UPDATE 1-Taiwan plans to spend $666 mln to promote strategic mergers

Tue May 13, 2014 11:12pm EDT

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(Adds industrial bureau & analyst comment)

By Michael Gold

TAIPEI May 14 (Reuters) - Taiwan's National Development Fund said on Tuesday it has agreed to spend T$20 billion ($666 million) to encourage companies of strategic importance to the economy to merge.

A spokesman for Taiwan's Industrial Development Bureau said that the fund will be targetted at companies with long-term development potential and that will most likely benefit the island's overall economic growth.

He did not mention any specific companies, but said firms involved in green energy development, manufacturing and other technical fields would likely fall under the definition.

He did not give an exact definition of "strategic," but said that companies in fields such as national defence have not as yet been considered for inclusion in the plan.

Andrew Tsai, a Taipei-based economist at KGI Securities, said he would expect the government to encourage mergers among companies at different ends of the manufacturing chain in the same industry, such as solar energy, which has faced overcapacity in recent years.

"It would make sense for them to encourage this kind of upstream-downstream cooperation among companies that complement each other," Tsai said.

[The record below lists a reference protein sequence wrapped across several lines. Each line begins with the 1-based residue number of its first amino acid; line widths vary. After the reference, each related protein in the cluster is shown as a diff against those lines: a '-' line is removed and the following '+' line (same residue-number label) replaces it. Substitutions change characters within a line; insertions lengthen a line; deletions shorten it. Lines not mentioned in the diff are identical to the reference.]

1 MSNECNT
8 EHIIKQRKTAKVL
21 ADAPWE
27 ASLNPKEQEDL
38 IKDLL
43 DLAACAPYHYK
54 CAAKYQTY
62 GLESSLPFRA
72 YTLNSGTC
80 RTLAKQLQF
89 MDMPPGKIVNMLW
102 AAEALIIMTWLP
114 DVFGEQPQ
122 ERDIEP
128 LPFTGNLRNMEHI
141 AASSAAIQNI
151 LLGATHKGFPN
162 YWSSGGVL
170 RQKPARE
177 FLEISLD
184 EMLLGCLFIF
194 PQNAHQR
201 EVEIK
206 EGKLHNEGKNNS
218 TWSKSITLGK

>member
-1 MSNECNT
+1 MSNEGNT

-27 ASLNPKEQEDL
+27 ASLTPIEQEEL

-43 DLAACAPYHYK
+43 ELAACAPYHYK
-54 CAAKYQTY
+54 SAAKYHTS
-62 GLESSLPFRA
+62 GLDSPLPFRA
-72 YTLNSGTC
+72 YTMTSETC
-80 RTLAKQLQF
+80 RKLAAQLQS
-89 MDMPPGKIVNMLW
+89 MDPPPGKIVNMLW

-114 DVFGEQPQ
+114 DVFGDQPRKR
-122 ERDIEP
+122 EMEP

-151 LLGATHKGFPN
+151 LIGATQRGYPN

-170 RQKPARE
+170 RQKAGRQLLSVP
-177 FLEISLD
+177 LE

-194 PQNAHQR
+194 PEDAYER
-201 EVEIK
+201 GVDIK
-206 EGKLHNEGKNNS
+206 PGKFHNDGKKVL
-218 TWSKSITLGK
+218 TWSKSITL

He mentioned solar firms Sino-American Silicon Products Inc and Solartech Energy Corp as two possible candidates.

A spokesman for Sino-American said the company is considering cooperation possibilities but would not comment on specific merger targets, and did not have any comment on the government's new plan.

Representatives for Solartech could not be reached.

The Taiwan government's investment promotion website said the Fund's key priorities historically "focused on industries such as petrochemicals and semiconductors to promote Taiwan's economic development plans. Recent investment has focused on 10 emerging industries, including information, telecommunication, aerospace and biotechnology." (Additional reporting by Faith Hung and Jeanny Kao; Editing by Eric Meijer)

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